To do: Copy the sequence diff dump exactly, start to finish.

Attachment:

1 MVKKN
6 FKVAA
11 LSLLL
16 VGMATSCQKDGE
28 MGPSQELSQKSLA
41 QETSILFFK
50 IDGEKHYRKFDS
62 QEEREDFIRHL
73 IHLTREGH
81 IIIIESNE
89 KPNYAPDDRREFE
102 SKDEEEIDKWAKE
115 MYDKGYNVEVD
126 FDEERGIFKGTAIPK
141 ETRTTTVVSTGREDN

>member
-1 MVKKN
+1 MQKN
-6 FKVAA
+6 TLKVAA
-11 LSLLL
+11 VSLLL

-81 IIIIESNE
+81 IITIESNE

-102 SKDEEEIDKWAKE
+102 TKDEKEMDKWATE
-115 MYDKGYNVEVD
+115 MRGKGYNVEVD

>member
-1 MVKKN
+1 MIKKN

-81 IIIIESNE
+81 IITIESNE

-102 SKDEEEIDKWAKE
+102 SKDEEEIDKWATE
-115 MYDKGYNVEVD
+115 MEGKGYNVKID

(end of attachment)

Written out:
1 MVKKN
6 FKVAA
11 LSLLL
16 VGMATSCQKDGE
28 MGPSQELSQKSLA
41 QETSILFFK
50 IDGEKHYRKFDS
62 QEEREDFIRHL
73 IHLTREGH
81 IIIIESNE
89 KPNYAPDDRREFE
102 SKDEEEIDKWAKE
115 MYDKGYNVEVD
126 FDEERGIFKGTAIPK
141 ETRTTTVVSTGREDN

>member
-1 MVKKN
+1 MQKN
-6 FKVAA
+6 TLKVAA
-11 LSLLL
+11 VSLLL

-81 IIIIESNE
+81 IITIESNE

-102 SKDEEEIDKWAKE
+102 TKDEKEMDKWATE
-115 MYDKGYNVEVD
+115 MRGKGYNVEVD

>member
-1 MVKKN
+1 MIKKN

-81 IIIIESNE
+81 IITIESNE

-102 SKDEEEIDKWAKE
+102 SKDEEEIDKWATE
-115 MYDKGYNVEVD
+115 MEGKGYNVKID